Handicapping Your Shot At A Top MBA

guyMr. Strategy

 

  • 700 GMAT (Q43, V42)
  • 3.7 GPA
  • Undergraduate degree in industrial systems engineering from an ACC school Work Experience includes three years with boutique consulting firm, consulting for DoD, DHS, and DOE. Strategy and program management making sure important U.S. assets are secure.
  • “Started at current job doing modeling and simulation, was promoted (from associate to professional staff) early after two years. Now conduct cost benefit analysis and acquisition strategy. Lead multiple studies that have been briefed to highest levels of DoD and multiple Congressional committees”
  • Extracurricular involvement as a volunteer at shelter/kitchen preparing meals for low-income and at-risk members of a community; involved in community outreach breakfast program that serves food while helping at-risk individuals take steps to enter rehabilitation programs; captain of club soccer team for two years in college, qualified for national tournaments
  • Goals: To leverage engineering/operations degree to transition from consulting for public (federal) clients to strategic consulting for technology firms
  • “Would like to utilize my Japanese language skills to focus on Asian/U.S. markets for international technology companies”
  • Fluent in English and Japanese
  • 26-year-old white/asian American male

Odds of Success:

Duke: 50%

Virginia: 50%

MIT: 30% to 40%

Northwestern: 40%

UNC: 50%+

Georgetown: 50%+

Sandy’s Analysis: Dunno man, you are undervaluing this package. Here is some tough love: retake the GMAT two or three times, and get a 720+.

With your strong engineering background, solid GPA in quant courses, respected work in a boutique consulting shop focused on large federal clients, and impressive extras, you would be a non- stretch candidate at MIT, Wharton, and Kellogg.

Even with your current GMAT score, I’d say you are on solid ground at Michigan, UVA, Anderson (all of which have ~700 average GMATs). Your long-term career story — “Leverage engineering / operations degree to transition from consulting for public (federal) clients to strategic consulting for technology firms .  . .  utilize my Japanese language skills to focus on Asian/U.S. markets for international technology companies” — makes sense but I would think about presenting yourself as someone who wants instead to stay in government-type consulting with leading players in that space, e.g. McKinsey, etc.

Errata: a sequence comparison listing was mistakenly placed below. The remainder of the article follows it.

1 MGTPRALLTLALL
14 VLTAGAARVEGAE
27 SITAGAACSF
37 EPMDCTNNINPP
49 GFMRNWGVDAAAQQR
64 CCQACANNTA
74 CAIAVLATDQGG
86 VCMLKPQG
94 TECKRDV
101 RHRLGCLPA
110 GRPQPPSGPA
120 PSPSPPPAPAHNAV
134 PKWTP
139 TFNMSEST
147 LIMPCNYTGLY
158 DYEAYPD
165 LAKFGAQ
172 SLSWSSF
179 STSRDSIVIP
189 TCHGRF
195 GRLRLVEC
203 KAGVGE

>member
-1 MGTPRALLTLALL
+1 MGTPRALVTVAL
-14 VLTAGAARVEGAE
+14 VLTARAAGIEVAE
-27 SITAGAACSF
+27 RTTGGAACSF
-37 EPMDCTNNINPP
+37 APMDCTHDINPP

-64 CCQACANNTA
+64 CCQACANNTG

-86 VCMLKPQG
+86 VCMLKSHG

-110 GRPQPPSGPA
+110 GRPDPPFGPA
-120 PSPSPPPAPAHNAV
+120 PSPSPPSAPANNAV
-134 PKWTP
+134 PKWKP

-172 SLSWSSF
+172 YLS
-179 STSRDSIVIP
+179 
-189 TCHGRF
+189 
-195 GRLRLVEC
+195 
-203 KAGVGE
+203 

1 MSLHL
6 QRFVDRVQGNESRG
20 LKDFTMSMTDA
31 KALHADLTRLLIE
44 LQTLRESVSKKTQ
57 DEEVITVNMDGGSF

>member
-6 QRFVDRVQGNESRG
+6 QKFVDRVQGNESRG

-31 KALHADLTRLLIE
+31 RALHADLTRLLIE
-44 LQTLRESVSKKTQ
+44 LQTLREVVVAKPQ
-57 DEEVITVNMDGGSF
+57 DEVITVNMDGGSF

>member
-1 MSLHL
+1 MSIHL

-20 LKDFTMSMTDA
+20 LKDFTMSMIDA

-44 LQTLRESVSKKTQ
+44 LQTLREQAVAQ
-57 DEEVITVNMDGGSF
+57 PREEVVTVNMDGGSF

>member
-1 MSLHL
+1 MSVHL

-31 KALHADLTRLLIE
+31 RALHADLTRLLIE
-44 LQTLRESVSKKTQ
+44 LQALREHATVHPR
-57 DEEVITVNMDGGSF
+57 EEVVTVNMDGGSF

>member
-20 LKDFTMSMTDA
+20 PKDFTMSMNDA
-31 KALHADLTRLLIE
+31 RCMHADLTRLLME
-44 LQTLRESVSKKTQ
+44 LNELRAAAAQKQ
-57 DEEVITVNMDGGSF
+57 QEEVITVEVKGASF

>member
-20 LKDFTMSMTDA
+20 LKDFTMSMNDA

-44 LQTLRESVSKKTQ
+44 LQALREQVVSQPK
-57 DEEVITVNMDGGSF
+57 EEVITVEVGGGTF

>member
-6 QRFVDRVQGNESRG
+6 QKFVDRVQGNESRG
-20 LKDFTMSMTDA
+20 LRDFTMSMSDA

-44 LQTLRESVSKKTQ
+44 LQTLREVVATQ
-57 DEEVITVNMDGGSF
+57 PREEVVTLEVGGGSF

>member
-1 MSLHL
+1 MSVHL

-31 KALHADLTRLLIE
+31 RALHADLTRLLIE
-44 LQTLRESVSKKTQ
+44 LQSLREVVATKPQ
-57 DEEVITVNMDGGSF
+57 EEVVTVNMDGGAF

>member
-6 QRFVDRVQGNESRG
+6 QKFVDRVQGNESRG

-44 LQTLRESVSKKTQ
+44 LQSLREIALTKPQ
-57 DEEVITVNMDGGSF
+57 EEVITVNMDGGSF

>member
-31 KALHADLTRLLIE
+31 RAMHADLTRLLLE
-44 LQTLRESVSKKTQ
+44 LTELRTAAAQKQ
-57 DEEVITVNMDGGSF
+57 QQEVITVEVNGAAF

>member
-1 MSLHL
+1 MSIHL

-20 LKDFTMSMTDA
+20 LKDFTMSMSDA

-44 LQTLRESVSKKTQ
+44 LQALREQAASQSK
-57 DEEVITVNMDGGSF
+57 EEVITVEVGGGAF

The correct buzzwords for you  are actually  right on the McKinsey website:

“We help national, regional, and local government institutions improve their efficiency and

effectiveness, enabling them to better fulfill their

mission to the public.”

Their expertise areas are also worth a look, both for real, and to get the right buzz concepts into your head and your story.

  • Defense & Security
  • Economic Development
  • Healthcare
  • Public Finance
  • Information Technology
  • Operations
  • Organization
  • Strategy

Just read around in there, and get your head full of those concepts, filter it through what you have done, and sound aspirational, international, and engaged. Jam a 720 GMAT and I can see this as HBS too.  That is  advice I seem to be giving to almost everyone this week, but it is all true. HBS really goes for this type of profile.

For good reasons. The government will not be doing less business with private consulting companies, which is where you want to wind up, no matter who is elected in the next 20 years, or how anti- government that person’s election platform was. In fact, the more the government actually shrinks itself (don’t hold your breath), the more it will rely on consultants.

That may be bad news for mankind, or not, but it is good news for you, consulting companies, and the business schools who love them.

About The Author

John A. Byrne is the founder and editor-in-chief of C-Change Media, publishers of Poets&Quants and four other higher education websites. He has authored or co-authored more than ten books, including two New York Times bestsellers. John is the former executive editor of Businessweek, editor-in-chief of Businessweek. com, editor-in-chief of Fast Company, and the creator of the first regularly published rankings of business schools. As the co-founder of CentreCourt MBA Festivals, he hopes to meet you at the next MBA event in-person or online.